The whip-tail lizard is one a handful of animals which reproduce asexually. Jellyfish, sea anemones and corals are others among the asexually reproducing strands. Asexually reproducing creatures have a disadvantage when it comes to environmental adaptation because successive generations are essentially clones, with small amounts of genetic mutation happening ever so often.
There are a few types of asexual reproduction. Jellyfish and coral reproduce by ‘budding’ – essentially, the offspring are a growth on the adult that breaks away to become an independent organism.
Some worms fragment; as they grow older, they will spontaneously break into several pieces, each of which becomes a full worm.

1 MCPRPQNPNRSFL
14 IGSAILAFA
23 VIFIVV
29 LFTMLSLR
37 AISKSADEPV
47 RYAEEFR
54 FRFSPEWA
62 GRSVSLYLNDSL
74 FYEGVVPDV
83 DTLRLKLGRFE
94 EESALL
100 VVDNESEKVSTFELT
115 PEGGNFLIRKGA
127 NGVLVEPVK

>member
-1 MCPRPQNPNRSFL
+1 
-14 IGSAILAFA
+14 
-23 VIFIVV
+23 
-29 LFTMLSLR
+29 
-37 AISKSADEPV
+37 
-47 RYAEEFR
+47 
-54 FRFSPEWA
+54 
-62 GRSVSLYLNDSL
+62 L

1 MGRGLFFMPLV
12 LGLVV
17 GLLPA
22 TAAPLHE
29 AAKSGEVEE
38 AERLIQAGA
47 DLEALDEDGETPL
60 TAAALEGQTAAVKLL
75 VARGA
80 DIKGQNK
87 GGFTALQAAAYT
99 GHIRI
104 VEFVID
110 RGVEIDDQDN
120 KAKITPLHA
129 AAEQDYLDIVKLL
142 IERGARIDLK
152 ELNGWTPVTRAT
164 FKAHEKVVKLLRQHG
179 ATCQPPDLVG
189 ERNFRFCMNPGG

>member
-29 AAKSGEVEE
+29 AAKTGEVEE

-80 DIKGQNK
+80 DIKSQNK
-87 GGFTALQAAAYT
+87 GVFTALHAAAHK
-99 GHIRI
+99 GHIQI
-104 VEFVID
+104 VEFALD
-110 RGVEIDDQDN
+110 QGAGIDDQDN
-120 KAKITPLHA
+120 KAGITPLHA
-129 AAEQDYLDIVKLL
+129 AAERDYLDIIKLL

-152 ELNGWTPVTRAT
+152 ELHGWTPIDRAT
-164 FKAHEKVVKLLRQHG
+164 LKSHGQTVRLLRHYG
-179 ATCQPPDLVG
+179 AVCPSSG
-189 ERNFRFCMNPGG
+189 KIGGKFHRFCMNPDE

In parthenogenesis, females lay eggs that develop without being fertilized. This occurs with some species of fish, frogs, and lizards. Often this is not the primary reproductive method, but rather a result of extreme circumstances. Kimodo dragons are able to reproduce parthenogenically if there are no males present. Many insects reproduce this way. Some wasps will reproduce parthenogenically if they become infected with a bacteria that passes to new generations through the egg; they become males if the egg was not fertilized, but females if the egg was fertilized.
Aphids, or greenflies, could reproduce asexually. In one season, it is estimated that a single aphid can reproduce 600 billion aphids (assuming the environment is favorable and disease is none). The female aphids from birth do not need males to reproduce, and after a few weeks from hatching from their eggs, females reproduce even more females.
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